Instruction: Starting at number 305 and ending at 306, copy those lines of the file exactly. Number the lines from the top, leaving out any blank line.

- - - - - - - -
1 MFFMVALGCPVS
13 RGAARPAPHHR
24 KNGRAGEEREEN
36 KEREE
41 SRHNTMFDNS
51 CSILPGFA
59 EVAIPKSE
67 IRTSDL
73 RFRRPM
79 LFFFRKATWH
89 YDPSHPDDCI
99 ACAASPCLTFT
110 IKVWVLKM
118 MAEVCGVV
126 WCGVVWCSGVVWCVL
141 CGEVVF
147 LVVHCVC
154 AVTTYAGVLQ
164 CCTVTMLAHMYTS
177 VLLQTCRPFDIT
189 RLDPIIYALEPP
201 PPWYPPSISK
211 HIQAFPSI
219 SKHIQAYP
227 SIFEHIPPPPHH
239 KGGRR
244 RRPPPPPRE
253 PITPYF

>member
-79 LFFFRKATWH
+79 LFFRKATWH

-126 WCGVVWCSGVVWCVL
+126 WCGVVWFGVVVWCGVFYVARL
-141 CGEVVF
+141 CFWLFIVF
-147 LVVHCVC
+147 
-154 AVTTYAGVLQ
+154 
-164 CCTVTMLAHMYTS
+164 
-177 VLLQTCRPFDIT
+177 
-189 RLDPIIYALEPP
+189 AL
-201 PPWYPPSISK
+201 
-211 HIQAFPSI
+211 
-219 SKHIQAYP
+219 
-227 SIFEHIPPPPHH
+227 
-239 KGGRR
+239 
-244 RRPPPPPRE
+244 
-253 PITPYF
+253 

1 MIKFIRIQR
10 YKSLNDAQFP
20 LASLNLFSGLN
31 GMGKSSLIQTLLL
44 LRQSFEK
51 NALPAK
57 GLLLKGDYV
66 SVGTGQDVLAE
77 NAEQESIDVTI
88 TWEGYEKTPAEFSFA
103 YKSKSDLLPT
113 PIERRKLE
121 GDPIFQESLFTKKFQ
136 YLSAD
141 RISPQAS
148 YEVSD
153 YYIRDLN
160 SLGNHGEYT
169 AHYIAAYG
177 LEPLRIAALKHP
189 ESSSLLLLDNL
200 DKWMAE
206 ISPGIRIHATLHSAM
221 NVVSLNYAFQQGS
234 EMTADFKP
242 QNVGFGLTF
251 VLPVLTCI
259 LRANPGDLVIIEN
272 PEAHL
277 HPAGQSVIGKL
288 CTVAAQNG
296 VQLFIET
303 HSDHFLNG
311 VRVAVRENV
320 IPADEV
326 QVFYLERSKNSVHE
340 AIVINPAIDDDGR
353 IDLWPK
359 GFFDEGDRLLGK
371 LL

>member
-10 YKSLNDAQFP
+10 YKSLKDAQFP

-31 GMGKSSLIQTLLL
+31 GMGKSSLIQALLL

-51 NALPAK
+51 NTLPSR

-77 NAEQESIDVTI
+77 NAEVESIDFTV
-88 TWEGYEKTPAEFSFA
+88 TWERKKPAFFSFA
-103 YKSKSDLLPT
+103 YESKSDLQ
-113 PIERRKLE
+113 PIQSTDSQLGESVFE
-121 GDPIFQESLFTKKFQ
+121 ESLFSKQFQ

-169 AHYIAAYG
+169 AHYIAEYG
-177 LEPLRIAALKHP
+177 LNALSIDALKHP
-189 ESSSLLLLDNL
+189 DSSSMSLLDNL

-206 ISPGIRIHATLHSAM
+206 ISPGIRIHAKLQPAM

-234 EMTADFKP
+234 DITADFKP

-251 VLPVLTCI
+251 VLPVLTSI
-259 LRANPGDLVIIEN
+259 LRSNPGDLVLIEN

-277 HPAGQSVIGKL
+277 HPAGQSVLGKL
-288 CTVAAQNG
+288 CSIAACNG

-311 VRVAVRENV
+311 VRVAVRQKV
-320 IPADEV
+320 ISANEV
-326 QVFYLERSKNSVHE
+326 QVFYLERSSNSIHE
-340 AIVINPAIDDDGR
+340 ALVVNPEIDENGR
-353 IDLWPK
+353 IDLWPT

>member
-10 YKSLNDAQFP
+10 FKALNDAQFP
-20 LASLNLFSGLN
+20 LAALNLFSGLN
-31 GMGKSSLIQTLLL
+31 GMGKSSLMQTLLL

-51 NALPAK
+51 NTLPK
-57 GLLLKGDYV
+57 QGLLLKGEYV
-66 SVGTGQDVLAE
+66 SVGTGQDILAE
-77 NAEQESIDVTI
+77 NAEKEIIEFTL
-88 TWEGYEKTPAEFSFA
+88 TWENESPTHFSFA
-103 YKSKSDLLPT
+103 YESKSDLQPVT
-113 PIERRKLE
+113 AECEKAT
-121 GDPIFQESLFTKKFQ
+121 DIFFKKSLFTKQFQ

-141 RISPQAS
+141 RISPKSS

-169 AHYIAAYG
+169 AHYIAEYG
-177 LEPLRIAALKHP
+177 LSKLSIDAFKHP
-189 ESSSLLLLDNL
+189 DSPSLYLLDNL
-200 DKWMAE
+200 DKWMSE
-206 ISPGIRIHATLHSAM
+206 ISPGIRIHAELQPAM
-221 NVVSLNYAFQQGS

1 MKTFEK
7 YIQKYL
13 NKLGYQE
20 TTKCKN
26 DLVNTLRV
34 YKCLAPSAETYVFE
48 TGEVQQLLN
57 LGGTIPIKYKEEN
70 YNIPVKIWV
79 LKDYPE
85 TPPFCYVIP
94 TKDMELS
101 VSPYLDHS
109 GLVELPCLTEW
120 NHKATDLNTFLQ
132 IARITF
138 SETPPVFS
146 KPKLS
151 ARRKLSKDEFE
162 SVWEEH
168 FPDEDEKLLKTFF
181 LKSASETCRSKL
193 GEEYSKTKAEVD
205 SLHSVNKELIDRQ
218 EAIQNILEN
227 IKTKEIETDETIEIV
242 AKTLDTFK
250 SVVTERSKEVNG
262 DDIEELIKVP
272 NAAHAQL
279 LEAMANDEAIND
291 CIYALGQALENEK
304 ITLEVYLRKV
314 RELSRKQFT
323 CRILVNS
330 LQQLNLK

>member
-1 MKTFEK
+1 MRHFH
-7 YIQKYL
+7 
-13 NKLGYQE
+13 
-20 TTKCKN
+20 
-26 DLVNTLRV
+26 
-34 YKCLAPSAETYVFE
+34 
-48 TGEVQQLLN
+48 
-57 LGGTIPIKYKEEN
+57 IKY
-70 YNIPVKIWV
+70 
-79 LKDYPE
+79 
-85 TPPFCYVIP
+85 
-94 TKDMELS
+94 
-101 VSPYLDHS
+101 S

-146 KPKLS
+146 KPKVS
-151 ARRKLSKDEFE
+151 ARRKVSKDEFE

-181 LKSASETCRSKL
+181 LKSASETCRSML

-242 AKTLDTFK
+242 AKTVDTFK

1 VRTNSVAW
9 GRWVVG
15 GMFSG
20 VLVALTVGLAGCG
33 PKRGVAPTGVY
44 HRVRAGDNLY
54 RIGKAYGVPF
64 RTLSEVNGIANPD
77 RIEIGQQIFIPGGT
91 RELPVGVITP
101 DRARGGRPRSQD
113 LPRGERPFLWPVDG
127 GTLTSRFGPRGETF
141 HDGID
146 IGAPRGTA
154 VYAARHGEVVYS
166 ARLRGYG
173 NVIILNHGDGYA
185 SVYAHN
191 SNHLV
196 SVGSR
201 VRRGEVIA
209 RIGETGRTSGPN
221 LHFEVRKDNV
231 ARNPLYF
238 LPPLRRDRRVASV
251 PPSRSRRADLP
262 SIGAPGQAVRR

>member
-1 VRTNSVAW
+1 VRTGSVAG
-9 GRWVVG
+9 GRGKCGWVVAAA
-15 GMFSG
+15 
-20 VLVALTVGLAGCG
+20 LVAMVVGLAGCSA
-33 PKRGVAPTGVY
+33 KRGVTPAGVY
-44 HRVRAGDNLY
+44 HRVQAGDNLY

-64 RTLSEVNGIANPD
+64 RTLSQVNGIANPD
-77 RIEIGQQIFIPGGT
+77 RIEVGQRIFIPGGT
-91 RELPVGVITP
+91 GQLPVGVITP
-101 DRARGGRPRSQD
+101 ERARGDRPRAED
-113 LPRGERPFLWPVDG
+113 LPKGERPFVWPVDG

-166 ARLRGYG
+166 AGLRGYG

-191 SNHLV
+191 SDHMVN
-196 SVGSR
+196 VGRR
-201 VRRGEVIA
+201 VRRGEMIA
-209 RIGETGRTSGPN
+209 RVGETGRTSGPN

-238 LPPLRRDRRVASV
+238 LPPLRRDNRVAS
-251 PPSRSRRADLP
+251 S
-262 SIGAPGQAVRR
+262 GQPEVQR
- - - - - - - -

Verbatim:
-191 SNHLV
+191 SDHMVN